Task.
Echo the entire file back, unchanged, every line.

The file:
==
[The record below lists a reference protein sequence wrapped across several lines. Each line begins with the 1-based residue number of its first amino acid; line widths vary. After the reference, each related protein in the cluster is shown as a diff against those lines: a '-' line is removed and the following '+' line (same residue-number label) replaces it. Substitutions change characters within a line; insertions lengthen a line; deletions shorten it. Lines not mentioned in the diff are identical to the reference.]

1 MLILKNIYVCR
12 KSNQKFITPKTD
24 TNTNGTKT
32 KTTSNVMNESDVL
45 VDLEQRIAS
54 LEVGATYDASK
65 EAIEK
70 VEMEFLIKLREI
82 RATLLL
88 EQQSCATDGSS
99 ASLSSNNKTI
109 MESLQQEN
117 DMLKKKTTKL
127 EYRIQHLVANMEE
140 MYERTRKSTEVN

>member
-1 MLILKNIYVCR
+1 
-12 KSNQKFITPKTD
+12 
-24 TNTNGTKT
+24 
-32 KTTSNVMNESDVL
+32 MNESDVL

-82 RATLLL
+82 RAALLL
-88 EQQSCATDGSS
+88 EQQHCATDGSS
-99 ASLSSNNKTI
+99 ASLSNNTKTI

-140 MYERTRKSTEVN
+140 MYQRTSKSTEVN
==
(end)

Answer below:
[The record below lists a reference protein sequence wrapped across several lines. Each line begins with the 1-based residue number of its first amino acid; line widths vary. After the reference, each related protein in the cluster is shown as a diff against those lines: a '-' line is removed and the following '+' line (same residue-number label) replaces it. Substitutions change characters within a line; insertions lengthen a line; deletions shorten it. Lines not mentioned in the diff are identical to the reference.]

1 MLILKNIYVCR
12 KSNQKFITPKTD
24 TNTNGTKT
32 KTTSNVMNESDVL
45 VDLEQRIAS
54 LEVGATYDASK
65 EAIEK
70 VEMEFLIKLREI
82 RATLLL
88 EQQSCATDGSS
99 ASLSSNNKTI
109 MESLQQEN
117 DMLKKKTTKL
127 EYRIQHLVANMEE
140 MYERTRKSTEVN

>member
-1 MLILKNIYVCR
+1 
-12 KSNQKFITPKTD
+12 
-24 TNTNGTKT
+24 
-32 KTTSNVMNESDVL
+32 MNESDVL

-82 RATLLL
+82 RAALLL
-88 EQQSCATDGSS
+88 EQQHCATDGSS
-99 ASLSSNNKTI
+99 ASLSNNTKTI

-140 MYERTRKSTEVN
+140 MYQRTSKSTEVN